County Durham’s favourite punk band, Penetration, played a headline slot at High Wycombe Town Hall on Friday 2nd June 1978. Their appearance was during a break from their support slot on a national tour with The Buzzcocks. Support for Penetration at The Town Hall was originally billed as London based Reggae Regulars but was changed closer to the date of the gig to a selection of more local bands. Although not particularly well attended, the evening was a chance to catch a band that were gaining ever increasing positive reviews and attention through the national music press.
Penetration had formed towards the tail end of 1976 with a line-up of Pauline Murray (vocals), Robert Blamire (bass), Gary Smallman (drums,) and Gary Chaplin (guitar). The band was named after a Stooges’ song. They released their first single, ‘Don’t Dictate’ in November 1977 on Virgin Records and the follow-up, ‘Firing Squad’ was released the month before their visit to High Wycombe.
Their tour with The Buzzcocks had seen them take in another date in Buckinghamshire – Saturday 6th May 1978 seeing them support Manchester’s finest punk export at Aylesbury Friars. However, the High Wycombe date was a rare chance for Penetration to headline at a decent sized venue outside of a major city.
By the time of their Town Hall appearance, original guitarist Gary Chaplin had left the band – departing in March 1978 and being replaced by Penetration fanatic, 19 year old Neale Floyd. Chaplin had written the entire band’s music to date, with 20 year old Patti Smith fan, Murray providing the lyrics. During my research for this article, I found a Sounds interview from the 27 May 1978 issue. It reveals that Robert Blamire had just ‘discovered’ his first song – saying: “I came up with the bassline at a soundcheck.” Pauline Murray added that the song proved to be an ‘inspiration’ and she eventually added lyrics, including the following:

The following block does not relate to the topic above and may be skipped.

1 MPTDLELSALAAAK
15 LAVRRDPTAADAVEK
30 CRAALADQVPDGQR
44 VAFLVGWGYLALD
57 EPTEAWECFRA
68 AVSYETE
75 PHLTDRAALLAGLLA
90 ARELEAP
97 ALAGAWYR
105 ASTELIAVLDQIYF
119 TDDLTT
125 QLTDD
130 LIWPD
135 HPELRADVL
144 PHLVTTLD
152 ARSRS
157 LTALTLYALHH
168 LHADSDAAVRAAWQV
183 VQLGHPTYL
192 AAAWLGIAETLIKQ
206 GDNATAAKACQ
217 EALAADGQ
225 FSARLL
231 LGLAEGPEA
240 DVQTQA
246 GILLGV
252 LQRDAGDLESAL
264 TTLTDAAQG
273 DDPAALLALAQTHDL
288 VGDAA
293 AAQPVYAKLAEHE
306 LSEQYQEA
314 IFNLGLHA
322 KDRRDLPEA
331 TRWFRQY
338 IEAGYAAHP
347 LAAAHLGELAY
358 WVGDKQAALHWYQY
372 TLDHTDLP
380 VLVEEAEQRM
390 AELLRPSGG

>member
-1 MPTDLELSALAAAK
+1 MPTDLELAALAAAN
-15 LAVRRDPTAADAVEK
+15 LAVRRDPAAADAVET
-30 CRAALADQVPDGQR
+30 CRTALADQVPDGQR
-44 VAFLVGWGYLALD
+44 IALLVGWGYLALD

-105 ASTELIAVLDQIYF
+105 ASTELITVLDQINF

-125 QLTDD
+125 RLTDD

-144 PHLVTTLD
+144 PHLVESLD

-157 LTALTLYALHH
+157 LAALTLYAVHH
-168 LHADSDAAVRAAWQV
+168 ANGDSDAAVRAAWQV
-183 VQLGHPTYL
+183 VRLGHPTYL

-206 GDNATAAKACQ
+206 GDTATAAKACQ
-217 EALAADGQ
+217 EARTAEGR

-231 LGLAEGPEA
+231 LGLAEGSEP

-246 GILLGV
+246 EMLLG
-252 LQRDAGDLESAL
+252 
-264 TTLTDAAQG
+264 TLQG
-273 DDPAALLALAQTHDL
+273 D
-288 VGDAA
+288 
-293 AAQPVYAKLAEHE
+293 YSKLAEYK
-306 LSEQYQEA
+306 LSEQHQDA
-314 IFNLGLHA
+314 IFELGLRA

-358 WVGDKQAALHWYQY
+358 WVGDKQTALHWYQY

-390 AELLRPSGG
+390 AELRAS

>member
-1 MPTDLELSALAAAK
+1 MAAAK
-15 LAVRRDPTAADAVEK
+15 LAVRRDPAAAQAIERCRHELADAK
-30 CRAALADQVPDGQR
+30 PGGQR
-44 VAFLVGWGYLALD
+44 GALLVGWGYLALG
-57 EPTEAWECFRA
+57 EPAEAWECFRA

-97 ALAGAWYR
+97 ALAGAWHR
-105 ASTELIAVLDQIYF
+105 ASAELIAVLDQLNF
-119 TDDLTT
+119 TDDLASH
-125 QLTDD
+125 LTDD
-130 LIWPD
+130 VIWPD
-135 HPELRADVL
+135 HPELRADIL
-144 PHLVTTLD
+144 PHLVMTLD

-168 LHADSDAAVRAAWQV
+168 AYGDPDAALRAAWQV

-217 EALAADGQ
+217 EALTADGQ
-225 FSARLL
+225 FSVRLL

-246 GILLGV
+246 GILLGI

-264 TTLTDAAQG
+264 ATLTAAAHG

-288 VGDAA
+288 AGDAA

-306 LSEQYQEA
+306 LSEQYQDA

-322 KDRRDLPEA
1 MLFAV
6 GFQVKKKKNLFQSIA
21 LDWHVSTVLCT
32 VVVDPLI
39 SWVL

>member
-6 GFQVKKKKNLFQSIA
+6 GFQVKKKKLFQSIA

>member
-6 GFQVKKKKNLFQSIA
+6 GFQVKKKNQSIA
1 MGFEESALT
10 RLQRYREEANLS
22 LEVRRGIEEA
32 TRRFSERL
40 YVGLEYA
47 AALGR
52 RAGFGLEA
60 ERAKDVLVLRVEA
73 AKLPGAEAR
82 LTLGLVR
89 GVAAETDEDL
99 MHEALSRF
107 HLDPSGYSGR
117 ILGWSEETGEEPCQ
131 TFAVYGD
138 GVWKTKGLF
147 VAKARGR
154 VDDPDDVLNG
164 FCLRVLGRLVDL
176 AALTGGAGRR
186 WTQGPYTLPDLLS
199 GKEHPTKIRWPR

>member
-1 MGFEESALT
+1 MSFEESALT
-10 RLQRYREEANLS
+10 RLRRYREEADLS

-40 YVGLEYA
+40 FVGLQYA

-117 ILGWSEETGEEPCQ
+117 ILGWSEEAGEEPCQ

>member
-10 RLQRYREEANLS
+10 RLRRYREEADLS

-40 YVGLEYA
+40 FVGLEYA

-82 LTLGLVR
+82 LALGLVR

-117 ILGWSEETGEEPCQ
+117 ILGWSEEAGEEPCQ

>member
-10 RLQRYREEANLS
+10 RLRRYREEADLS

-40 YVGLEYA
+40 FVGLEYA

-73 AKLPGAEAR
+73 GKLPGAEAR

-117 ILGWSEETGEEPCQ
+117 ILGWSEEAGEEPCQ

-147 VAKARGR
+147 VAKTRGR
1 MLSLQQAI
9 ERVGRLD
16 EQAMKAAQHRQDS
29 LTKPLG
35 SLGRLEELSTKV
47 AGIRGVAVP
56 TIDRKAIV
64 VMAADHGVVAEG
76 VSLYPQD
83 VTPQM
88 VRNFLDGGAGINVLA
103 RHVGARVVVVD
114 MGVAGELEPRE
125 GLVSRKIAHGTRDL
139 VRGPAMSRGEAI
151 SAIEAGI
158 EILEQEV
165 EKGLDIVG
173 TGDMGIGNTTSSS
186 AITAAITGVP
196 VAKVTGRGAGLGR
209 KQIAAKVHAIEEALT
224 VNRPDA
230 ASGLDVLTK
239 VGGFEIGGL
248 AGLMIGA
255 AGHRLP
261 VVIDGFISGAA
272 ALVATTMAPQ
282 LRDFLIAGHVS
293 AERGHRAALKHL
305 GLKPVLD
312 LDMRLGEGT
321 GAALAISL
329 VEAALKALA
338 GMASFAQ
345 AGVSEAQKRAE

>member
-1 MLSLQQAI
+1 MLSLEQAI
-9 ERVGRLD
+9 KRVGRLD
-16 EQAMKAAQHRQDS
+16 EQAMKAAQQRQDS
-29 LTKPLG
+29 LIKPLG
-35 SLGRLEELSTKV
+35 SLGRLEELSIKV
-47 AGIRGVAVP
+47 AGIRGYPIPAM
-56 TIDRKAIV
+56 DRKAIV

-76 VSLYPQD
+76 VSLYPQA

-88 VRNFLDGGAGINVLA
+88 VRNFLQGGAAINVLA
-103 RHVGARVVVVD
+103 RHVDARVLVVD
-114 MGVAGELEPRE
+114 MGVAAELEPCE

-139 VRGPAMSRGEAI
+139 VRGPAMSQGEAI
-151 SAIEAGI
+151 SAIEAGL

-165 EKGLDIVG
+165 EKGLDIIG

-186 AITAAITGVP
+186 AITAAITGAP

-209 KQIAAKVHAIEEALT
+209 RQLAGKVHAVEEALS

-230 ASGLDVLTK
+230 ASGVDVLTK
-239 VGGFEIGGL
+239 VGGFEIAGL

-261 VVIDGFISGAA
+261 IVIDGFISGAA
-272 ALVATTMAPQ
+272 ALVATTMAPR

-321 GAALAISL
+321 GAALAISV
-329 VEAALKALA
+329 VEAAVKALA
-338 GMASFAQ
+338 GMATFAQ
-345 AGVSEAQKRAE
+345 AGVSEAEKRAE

Caught up in the scheme/Mixed up in a moving dream
Music in the motion/Rhythm just repeat, repeat
Echo multiplies and waves of sound are lost in space/Motion in the wheels
And pulling all the strings
The song would become ‘Movement’ and get an airing at High Wycombe Town Hall and in Phil Sutcliffe’s Sounds article, the journalist states: “‘Movement’ is probably the crucial song in Penetration’s development, the convincing assertion that they are far more than punk buzzsaw merchants.” He added: “The vocal and and words feel just right with Pauline embodying actual power and potential rather than the impotent, straight-jacketed aggression which characterised early punk. This is the mood of ’78 (I hope), action instead of self-pity”.
I’m grateful again to my long-time friend Buzz who not only attended the gig but also wrote his immediate thoughts in his 1978 diary. The listings for this gig in the music press had the support line-up down as The Ventilators, Vice Creams and The Yonkers. However Buzz confirms via his diary that the latter two bands didn’t play and were replaced by The Mystery Girls. A band of this name had been due to play at The Newlands Club in October 1977 but they never appeared. I assume they were a band from the High Wycombe area? I have no more information at this stage, so if you are able to add any background, please get in touch.